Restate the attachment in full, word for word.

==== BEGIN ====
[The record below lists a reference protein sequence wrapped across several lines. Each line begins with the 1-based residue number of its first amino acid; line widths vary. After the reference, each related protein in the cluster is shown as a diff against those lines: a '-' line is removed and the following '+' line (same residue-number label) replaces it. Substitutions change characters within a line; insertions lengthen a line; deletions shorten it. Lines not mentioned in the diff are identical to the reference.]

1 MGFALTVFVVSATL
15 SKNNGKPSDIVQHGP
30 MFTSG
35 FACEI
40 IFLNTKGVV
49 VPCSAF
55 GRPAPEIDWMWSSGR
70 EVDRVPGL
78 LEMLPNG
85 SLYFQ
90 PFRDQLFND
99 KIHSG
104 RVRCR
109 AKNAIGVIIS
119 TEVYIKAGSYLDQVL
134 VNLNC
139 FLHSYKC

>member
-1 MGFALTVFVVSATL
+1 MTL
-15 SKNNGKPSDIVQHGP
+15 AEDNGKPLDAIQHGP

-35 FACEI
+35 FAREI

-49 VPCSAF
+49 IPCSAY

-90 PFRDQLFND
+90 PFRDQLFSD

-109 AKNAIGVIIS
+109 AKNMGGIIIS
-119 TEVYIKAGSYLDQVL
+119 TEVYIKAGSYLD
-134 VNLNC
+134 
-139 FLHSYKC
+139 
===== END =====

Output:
[The record below lists a reference protein sequence wrapped across several lines. Each line begins with the 1-based residue number of its first amino acid; line widths vary. After the reference, each related protein in the cluster is shown as a diff against those lines: a '-' line is removed and the following '+' line (same residue-number label) replaces it. Substitutions change characters within a line; insertions lengthen a line; deletions shorten it. Lines not mentioned in the diff are identical to the reference.]

1 MGFALTVFVVSATL
15 SKNNGKPSDIVQHGP
30 MFTSG
35 FACEI
40 IFLNTKGVV
49 VPCSAF
55 GRPAPEIDWMWSSGR
70 EVDRVPGL
78 LEMLPNG
85 SLYFQ
90 PFRDQLFND
99 KIHSG
104 RVRCR
109 AKNAIGVIIS
119 TEVYIKAGSYLDQVL
134 VNLNC
139 FLHSYKC

>member
-1 MGFALTVFVVSATL
+1 MTL
-15 SKNNGKPSDIVQHGP
+15 AEDNGKPLDAIQHGP

-35 FACEI
+35 FAREI

-49 VPCSAF
+49 IPCSAY

-90 PFRDQLFND
+90 PFRDQLFSD

-109 AKNAIGVIIS
+109 AKNMGGIIIS
-119 TEVYIKAGSYLDQVL
+119 TEVYIKAGSYLD
-134 VNLNC
+134 
-139 FLHSYKC
+139 